Chinese leaders have signalled their intention to boost domestic consumptionmany times in the past decade, without much follow-through.
Policymakers worry that large cash handouts would worsen wealth inequality, lower productivityand fan inflation, said the sources involved in internal policy discussions.
"The government prefers to invest and launch projects," said Guo Tianyong at Beijing's Central University of Finance and Economics.
Given such concerns, arguments for Beijing-funded consumer vouchers in excess of 1 trillion yuan made by influential academics such as Yao Yang, dean of the National School of Development at Peking University, or for bolstering China's barely noticeable social safety net, are losing ground.
Advisers to Chinese policymakers worry that weakening demand in the West is endangering manufacturing jobs. They argue that a range of industries, including emerging technologies such as AI, require support and that infrastructure spending needs to continue if youth unemployment is to be brought down from near-record levels.
“We must guarantee economic growth of above 5% this year. If economic growth revives, companies will have money and people will have jobs and incomes," said an adviser to the cabinet.
The government is expected to widen its budget deficit to around 3% of GDP this year to accommodate those spending needs, insiders said, adding to overall debt.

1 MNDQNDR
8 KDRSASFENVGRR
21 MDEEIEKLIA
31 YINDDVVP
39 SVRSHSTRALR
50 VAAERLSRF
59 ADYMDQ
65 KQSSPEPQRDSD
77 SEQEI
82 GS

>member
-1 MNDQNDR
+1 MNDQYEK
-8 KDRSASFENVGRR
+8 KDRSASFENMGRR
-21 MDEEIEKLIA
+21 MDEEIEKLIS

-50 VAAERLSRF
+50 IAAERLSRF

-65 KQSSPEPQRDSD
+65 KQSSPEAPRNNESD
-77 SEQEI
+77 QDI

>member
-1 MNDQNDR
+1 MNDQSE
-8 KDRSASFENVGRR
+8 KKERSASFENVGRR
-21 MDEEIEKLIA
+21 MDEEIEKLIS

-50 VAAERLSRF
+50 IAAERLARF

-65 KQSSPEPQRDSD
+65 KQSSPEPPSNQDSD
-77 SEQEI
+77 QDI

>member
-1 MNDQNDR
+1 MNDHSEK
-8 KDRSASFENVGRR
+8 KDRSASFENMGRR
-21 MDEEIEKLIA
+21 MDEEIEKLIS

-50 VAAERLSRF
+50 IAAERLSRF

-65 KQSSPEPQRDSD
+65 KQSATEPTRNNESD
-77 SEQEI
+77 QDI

Some analysts say pent-up demand during the pandemic may be enough for consumption to grow with little policy support. Household savings jumped 7.9 trillion yuan last year to17.8 trillion yuan.
Tesla Inc TLSA.O said on Friday that its January China sales rose 18% from December, spurred by price cuts last month, and it is planning to step up production at its Shanghai plant.nL1N34J0GX
But other market watcherswarn that a large share ofthe rise in deposits maybe explained by consumers'safety-first reallocations into bank deposits and that many such deposits have long-term maturities.
"The increased household deposits in China are unlikely to be fully transmitted to private consumption," ANZ economists wrote.
LEAVE IT TO LOCAL GOVERNMENTS
Consumption-boosting policies still have their place on the agenda, but they are likely to be local and modest, government advisers said.
Several Chinese cities have already offered about 5 billion yuan in consumption vouchers and subsidiesin total since December. The Jiangsu provincial government has pledged to subsidize shopping festivals, while other jurisdictions have promised to subsidize purchases of electric vehicles or senior care, local media reported.
“Calls for issuing consumption vouchers and direct subsidies are growing, but we should let local governments to do the job based on local conditions,” said a third source close to policy discussions.
($1 = 6.7440 Chinese yuan renminbi)
China's investment share of the economy is among the highest in the worldhttps://tmsnrt.rs/3SDH9tM
Chinese household consumption's share of GDP is one of the lowest in the worldhttps://tmsnrt.rs/3CxODIZ
Editing by Marius Zaharia and Kim Coghill